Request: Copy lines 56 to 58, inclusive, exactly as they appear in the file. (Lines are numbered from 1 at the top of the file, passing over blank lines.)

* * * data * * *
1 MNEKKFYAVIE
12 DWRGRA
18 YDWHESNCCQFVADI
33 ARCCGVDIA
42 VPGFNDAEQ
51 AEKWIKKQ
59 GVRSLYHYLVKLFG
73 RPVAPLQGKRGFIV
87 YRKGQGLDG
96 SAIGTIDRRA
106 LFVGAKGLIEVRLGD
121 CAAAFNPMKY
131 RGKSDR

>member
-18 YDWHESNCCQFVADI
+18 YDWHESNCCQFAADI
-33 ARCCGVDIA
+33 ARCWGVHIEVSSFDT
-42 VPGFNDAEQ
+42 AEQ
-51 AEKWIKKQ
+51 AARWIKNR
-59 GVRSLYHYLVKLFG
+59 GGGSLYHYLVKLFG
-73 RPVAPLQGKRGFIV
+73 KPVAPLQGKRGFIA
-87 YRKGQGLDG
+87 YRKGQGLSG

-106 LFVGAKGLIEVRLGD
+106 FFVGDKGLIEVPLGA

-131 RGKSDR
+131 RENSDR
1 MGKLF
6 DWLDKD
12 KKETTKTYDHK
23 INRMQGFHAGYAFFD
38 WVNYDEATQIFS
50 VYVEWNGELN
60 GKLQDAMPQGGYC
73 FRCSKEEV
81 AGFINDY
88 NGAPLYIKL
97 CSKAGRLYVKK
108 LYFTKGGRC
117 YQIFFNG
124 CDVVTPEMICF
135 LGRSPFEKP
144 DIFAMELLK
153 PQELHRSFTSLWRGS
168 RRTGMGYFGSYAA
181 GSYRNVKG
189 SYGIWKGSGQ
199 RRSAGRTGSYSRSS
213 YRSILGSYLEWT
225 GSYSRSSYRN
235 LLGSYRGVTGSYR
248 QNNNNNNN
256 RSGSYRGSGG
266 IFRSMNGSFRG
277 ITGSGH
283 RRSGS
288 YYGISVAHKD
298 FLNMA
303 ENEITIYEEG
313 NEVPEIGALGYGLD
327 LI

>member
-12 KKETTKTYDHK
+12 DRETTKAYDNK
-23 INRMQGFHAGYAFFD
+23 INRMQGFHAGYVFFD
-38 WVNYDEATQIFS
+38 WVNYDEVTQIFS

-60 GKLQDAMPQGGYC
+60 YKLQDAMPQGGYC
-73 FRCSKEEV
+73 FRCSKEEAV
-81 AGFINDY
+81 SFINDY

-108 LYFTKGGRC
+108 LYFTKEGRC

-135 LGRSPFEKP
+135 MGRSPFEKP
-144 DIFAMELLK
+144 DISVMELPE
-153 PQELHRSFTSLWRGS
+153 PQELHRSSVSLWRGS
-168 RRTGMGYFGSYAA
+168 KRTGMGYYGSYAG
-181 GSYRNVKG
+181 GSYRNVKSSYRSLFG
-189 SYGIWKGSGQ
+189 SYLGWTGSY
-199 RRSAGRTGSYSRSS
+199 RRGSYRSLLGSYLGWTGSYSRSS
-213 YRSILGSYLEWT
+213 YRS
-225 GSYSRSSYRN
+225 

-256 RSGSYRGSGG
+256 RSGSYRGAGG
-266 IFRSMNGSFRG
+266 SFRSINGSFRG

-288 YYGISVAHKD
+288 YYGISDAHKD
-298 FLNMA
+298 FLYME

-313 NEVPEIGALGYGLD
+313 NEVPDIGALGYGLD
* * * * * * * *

235 LLGSYRGVTGSYR
248 QNNNNNNN
256 RSGSYRGSGG